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Disappointing traction control - is it me?

ZOMGVTEK

Member
May 19, 2015
559
442
'Merica
Your impressions are entirely in line with my experiences as well. The AWD model has dynamics closer to a RWD car in snow.

I find this to be preferable, but its concerning for the average person buying AWD for 'confidence' in winter. They could use a winter mode with a front bias for sure. Model 3 AWD with its stock all seasons is absolutely the 'worst' winter car ive driven so far, at least for the typical AWD buyer. Its brilliant for the enthusiast, but likely horrifying for someone just trying to get where they're going. The traction control is really slow to send power to the front, and the stability control isn't always fast enough to stop the car from spinning under throttle.

Good snow tires help quite a lot. It gives the system more feedback and authority to fix the problem.
 
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Daniel in SD

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Jan 25, 2018
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San Diego
Many AWD systems behave this way, especially the FWD bias econobox haldex setups. Tesla's slip torque transfer is just very slow/limited compared to those.

EDIT: Not tesla in general, as the dual induction motor ones seem to be excellent. It appears this is unique to the mixed motor setup.
FWD cars have much more of their weight over the drive wheels and they understeer instead of oversteer when they lose traction.
Tesla could easily add a 50/50 torque split mode. I suspect they want to solve the problem using neural nets. haha.
 
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mswlogo

Well-Known Member
Aug 27, 2018
6,183
5,340
MA, NH
Dang man, good to know. Yes, I have snow tires and am no stranger to them (I consider them a must on any car). I also see in that thread that a Raven X still has a back induction motor. Just like the Model 3 has a heavy RWD bias, Raven X probably has a heavy FWD bias. I see how that could be doing much better in the snow.

I can't afford to go buy an X of any sort, and it's much too large for me or my wife. I could hang on and hope for a front-enabled "Snow Mode", but I just don't see it as a priority for Tesla. This was all known last Winter as well I suppose, and nothing has been done for this Winter. I genuinely feel terrible for buying a $74,000+ (Canadian dollars) car on an assumption that it would have a much more sophisticated AWD system for snow... and it's the worst one I could have picked. I don't know what to do.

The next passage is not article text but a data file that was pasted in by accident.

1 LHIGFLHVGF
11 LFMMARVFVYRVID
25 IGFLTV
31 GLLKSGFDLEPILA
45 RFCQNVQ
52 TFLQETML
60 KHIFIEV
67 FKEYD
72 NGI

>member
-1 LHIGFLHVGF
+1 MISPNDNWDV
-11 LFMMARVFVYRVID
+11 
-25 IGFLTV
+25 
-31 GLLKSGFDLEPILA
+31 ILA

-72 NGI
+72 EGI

I was in denial mode with the Model 3 for a while.

Really good snows help a ton. If you know how it works for (low speed) you just goose it and the front motor will kick in, instantly, not the best but it helps in some situations. In hindsight I might have given up the super quiet X-Ice snows for a slightly noisier slightly snow grippier Nokian R3.

Tesla really should add a snow mode. It technically seems like a no brainer. And maybe not just on 3. A "4WD mode" on all Tesla's 50-50 torque at all speeds (or what ever is best for slick conditions).

Not sure if it's already listed as feature a request, I'd vote or add it to the web site below. I'd try to be crystal clear on the issue and the feature request so it gets up voted. All AWD Model 3 owners in snow country should be concerned about this.

MoreTesla.com

Couple Tweets might help too. Needs to be really concise and clear.

Yes the Raven X is Front Wheel biased. Checked it today on Scan My Tesla.
 
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mswlogo

Well-Known Member
Aug 27, 2018
6,183
5,340
MA, NH
FWD cars have much more of their weight over the drive wheels and they understeer instead of oversteer when they lose traction.
Tesla could easily add a 50/50 torque split mode. I suspect they want to solve the problem using neural nets. haha.

I used to think that too.

It's not just "Weight over drive wheels". FWD even with 50-50 balance is so much easier to drive in snow for the average driver than RWD.

Basically based on the current behavior and your comment AWD buys you very little.

And for the record the Raven X initially is 60% biased in the front at take off. I'm not sure what the Model 3 is, but it feels like 0 (all rear all the time unless you goose it). Not sure what the Pre-Raven does. I think it might be 50% at start (equally efficient motors). And possibly 50% when cruising. I need to catch up on those (Scan My Tesla) threads.
 

mswlogo

Well-Known Member
Aug 27, 2018
6,183
5,340
MA, NH
FWD cars have much more of their weight over the drive wheels and they understeer instead of oversteer when they lose traction.
Tesla could easily add a 50/50 torque split mode. I suspect they want to solve the problem using neural nets. haha.

Regardless of our disagreement on FWD vs RWD, I think we all agree that is what's needed. Except the NN part ;)
 

inikkor

Member
Apr 26, 2019
78
73
Boston MA
If you have drive sport performance cars, and from your list it doesn't appear you have while delivering your pizzas, you wouldn't be complaining so much.

Model 3 correctly behaves like a RWD sports cars and it drives in the snow exactly like one. Where is the big surprise? I got my first experience a couple of nights ago. Very bad road conditions with many accidents and cars that were stuck left and right. Stand out was as Porsche Macan that didn't want to move uphill. We passed it and drove up without any issues.

I agree with you that some skills are required but that is what makes the Model 3 such an exciting car to drive in dry and slippery conditions alike.